Britain has never depended more on connected technology systems than during this outbreak. Millions of employees are working from home, using personal devices and connecting to WiFi networks which are potentially insecure. Security teams are working round the clock to ensure that, at a time when Britain is more vulnerable than ever, connected technologies do not cause further problems for the safety and security of this country.
But the truth remains: our technological capabilities and resilience to upset is being challenged, leaving the UK more vulnerable than ever to cybercrime, and without enough cybersecurity talent, our defenses are weaker than ever.
According to the Global Information Security Workforce, the UK is set to have 100,000 empty cybersecurity jobs by 2022. Who knows how far this number could be affected by the current crisis? Considering the extent and damage that attacks like WannaCry have generated in the past, the UK’s startling deficit of cybersecurity professionals is concerning.
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A changing society threatens cybersecurity
The Covid-19 crisis is affecting people in all walks of life. While each industry should focus on doing its bit to protect people and stop the spread, each also faces its own challenges. Hiring is significantly down on this time last year, destabilizing organizational ability to build stronger cybersecurity teams to protect fragile businesses. Organizations are scrambling to source enough talented cybersecurity professionals to fill all of the roles necessary to defend systems, develop fresh solutions, and monitor for new threats.
BlackBerry recently discovered remote access trojans which worked for nearly ten years to steal intellectual property and threaten systems, going mostly undetected. As the threats are uncovered, it’s clear that our intellectual property, capital and sensitive data are at risk of being targeted, which some NHS hospitals have experienced first-hand.
We urgently need to boost the UK’s crop of cyber experts to fill the skills chasm the country has found in its workforce. Now with fewer international students planning to enter the country in the next academic year, along with the restrictions on movement caused by the coronavirus, Britain must optimize its current cybersecurity expertise.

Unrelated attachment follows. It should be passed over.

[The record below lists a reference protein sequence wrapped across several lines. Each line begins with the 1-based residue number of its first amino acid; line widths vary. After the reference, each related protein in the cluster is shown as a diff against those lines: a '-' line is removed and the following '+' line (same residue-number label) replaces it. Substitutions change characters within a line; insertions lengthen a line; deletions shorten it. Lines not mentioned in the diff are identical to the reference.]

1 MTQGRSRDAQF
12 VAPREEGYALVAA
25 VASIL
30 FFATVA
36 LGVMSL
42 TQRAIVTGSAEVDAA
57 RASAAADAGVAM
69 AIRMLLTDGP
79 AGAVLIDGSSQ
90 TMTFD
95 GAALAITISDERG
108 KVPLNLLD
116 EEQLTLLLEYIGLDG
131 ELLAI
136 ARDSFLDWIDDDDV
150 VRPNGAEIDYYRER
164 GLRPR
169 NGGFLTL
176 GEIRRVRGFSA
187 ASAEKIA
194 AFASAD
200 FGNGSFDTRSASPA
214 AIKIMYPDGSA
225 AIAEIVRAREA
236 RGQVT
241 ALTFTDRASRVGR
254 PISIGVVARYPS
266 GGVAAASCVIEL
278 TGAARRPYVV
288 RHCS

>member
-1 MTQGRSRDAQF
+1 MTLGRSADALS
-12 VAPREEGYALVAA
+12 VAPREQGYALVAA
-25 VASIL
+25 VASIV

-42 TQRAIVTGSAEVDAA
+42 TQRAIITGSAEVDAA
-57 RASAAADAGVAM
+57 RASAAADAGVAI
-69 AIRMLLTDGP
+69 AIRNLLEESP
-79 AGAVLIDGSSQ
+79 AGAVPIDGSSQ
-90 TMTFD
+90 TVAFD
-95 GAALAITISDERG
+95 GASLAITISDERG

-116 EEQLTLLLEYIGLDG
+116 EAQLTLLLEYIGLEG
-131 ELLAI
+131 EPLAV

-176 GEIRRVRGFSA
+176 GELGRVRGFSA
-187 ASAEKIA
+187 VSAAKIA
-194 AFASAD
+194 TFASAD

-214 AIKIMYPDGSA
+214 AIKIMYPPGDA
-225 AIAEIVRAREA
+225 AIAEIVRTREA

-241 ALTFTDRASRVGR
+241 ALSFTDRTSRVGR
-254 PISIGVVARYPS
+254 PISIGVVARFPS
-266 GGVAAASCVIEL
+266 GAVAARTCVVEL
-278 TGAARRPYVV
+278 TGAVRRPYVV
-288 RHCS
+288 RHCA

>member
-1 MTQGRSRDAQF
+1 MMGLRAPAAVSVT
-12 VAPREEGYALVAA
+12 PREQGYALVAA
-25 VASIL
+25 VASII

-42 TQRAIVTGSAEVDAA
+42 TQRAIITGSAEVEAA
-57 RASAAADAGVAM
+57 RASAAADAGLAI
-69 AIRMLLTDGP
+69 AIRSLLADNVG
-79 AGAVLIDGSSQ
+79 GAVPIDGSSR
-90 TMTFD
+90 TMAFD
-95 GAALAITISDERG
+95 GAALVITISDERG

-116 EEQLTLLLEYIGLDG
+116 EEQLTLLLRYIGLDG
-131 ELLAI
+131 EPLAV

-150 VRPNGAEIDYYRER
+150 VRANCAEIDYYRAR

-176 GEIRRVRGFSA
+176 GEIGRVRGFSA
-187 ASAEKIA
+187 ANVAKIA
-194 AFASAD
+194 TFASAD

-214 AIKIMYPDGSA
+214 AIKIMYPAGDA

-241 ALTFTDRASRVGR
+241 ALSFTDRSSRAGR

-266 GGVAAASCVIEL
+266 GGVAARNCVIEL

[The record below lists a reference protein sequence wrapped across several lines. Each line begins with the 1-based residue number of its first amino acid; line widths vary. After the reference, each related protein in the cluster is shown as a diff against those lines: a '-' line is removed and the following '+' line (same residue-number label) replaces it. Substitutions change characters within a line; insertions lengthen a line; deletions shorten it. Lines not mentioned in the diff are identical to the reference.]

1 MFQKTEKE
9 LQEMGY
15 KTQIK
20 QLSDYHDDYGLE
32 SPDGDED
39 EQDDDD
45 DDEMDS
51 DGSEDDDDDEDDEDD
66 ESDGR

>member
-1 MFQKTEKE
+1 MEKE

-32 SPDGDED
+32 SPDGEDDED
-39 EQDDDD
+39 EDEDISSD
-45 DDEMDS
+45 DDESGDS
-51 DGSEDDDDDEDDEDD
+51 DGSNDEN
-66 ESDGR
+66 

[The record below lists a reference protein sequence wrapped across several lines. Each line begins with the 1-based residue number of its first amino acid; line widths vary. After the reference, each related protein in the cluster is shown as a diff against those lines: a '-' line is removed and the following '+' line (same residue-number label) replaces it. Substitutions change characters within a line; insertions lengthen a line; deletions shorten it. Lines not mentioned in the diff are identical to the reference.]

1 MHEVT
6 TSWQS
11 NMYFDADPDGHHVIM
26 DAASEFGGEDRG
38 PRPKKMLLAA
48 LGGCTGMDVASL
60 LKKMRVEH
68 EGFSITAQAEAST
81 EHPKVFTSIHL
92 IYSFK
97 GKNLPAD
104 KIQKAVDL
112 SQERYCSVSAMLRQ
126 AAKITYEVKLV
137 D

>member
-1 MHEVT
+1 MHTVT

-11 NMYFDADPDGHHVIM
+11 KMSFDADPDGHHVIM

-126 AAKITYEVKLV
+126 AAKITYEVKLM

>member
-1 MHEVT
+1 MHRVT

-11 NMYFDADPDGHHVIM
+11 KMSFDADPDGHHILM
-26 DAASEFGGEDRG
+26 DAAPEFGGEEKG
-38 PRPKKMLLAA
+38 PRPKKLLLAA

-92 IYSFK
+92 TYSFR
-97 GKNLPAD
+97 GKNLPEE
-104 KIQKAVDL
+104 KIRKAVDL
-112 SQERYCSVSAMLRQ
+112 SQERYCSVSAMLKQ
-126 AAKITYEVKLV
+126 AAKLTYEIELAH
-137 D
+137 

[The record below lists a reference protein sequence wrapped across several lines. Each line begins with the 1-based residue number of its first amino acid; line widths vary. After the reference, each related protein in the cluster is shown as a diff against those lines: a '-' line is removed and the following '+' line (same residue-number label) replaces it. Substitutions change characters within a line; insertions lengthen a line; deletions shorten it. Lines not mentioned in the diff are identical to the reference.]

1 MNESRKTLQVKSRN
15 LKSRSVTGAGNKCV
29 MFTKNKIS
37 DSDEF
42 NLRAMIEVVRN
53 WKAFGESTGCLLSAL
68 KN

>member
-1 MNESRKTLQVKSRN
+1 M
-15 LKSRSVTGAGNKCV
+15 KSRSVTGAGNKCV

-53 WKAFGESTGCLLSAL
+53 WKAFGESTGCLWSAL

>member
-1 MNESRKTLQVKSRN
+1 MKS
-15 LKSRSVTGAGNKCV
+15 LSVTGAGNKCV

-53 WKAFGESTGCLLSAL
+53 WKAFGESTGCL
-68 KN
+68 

The task at hand
Even before the Covid-19 crisis, workplaces were taking on more complex IT systems, as well as a greater number of connected devices. Maintaining a high level of protection had become increasingly intensive. New apps and technologies are also being adopted by millions to cope with the pandemic, yet without more cybersecurity professionals they cannot be properly secured from those wanting to exploit the situation for personal gain.
The skillsets of IT teams must match up to the level of the incoming threats. With understaffed cybersecurity teams and stalled training courses leaving trainees without the full skillset required, the task is even more difficult. The existing crop of professionals must now be able to carry out a greater volume of increasingly time-consuming tasks, most of which is spent chasing down an endless stream of alerts to assure that a large array of systems remain secure. Time remaining to complete important tasks like pen testing is dwindled away.
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AI provides valuable reinforcements